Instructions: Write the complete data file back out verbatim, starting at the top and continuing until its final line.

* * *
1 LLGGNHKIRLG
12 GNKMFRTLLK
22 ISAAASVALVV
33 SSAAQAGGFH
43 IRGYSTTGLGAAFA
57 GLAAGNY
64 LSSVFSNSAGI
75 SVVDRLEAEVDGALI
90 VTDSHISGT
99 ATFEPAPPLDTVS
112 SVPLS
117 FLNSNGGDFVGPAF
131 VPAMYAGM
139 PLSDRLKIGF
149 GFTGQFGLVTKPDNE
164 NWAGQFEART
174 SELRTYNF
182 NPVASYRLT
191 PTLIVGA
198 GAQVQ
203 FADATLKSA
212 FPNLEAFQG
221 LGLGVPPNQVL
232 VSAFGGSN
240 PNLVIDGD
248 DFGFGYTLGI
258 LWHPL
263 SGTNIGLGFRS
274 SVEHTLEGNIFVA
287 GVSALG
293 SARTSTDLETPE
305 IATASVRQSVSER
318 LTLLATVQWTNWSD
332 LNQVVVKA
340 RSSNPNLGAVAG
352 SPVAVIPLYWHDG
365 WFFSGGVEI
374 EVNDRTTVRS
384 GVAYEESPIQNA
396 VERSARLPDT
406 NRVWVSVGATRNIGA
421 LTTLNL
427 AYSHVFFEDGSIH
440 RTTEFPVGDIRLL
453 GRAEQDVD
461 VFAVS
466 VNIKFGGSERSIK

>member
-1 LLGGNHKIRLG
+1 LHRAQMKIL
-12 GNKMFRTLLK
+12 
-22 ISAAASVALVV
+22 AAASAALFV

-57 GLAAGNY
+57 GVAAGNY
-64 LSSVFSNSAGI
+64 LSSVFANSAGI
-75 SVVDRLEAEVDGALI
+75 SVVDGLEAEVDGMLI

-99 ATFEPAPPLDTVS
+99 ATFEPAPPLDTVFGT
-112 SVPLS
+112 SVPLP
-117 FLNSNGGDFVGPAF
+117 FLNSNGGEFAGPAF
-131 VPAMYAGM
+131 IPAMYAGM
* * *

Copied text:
1 LLGGNHKIRLG
12 GNKMFRTLLK
22 ISAAASVALVV
33 SSAAQAGGFH
43 IRGYSTTGLGAAFA
57 GLAAGNY
64 LSSVFSNSAGI
75 SVVDRLEAEVDGALI
90 VTDSHISGT
99 ATFEPAPPLDTVS
112 SVPLS
117 FLNSNGGDFVGPAF
131 VPAMYAGM
139 PLSDRLKIGF
149 GFTGQFGLVTKPDNE
164 NWAGQFEART
174 SELRTYNF
182 NPVASYRLT
191 PTLIVGA
198 GAQVQ
203 FADATLKSA
212 FPNLEAFQG
221 LGLGVPPNQVL
232 VSAFGGSN
240 PNLVIDGD
248 DFGFGYTLGI
258 LWHPL
263 SGTNIGLGFRS
274 SVEHTLEGNIFVA
287 GVSALG
293 SARTSTDLETPE
305 IATASVRQSVSER
318 LTLLATVQWTNWSD
332 LNQVVVKA
340 RSSNPNLGAVAG
352 SPVAVIPLYWHDG
365 WFFSGGVEI
374 EVNDRTTVRS
384 GVAYEESPIQNA
396 VERSARLPDT
406 NRVWVSVGATRNIGA
421 LTTLNL
427 AYSHVFFEDGSIH
440 RTTEFPVGDIRLL
453 GRAEQDVD
461 VFAVS
466 VNIKFGGSERSIK

>member
-1 LLGGNHKIRLG
+1 LHRAQMKIL
-12 GNKMFRTLLK
+12 
-22 ISAAASVALVV
+22 AAASAALFV

-57 GLAAGNY
+57 GVAAGNY
-64 LSSVFSNSAGI
+64 LSSVFANSAGI
-75 SVVDRLEAEVDGALI
+75 SVVDGLEAEVDGMLI

-99 ATFEPAPPLDTVS
+99 ATFEPAPPLDTVFGT
-112 SVPLS
+112 SVPLP
-117 FLNSNGGDFVGPAF
+117 FLNSNGGEFAGPAF
-131 VPAMYAGM
+131 IPAMYAGM